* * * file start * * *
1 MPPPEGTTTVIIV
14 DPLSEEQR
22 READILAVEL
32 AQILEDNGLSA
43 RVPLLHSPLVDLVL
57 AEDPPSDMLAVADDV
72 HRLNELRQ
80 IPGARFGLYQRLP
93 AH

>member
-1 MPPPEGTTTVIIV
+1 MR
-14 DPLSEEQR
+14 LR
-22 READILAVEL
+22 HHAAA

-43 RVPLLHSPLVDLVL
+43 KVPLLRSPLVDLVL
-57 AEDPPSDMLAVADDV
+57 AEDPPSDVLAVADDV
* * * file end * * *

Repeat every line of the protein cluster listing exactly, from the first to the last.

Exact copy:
1 MPPPEGTTTVIIV
14 DPLSEEQR
22 READILAVEL
32 AQILEDNGLSA
43 RVPLLHSPLVDLVL
57 AEDPPSDMLAVADDV
72 HRLNELRQ
80 IPGARFGLYQRLP
93 AH

>member
-1 MPPPEGTTTVIIV
+1 MR
-14 DPLSEEQR
+14 LR
-22 READILAVEL
+22 HHAAA

-43 RVPLLHSPLVDLVL
+43 KVPLLRSPLVDLVL
-57 AEDPPSDMLAVADDV
+57 AEDPPSDVLAVADDV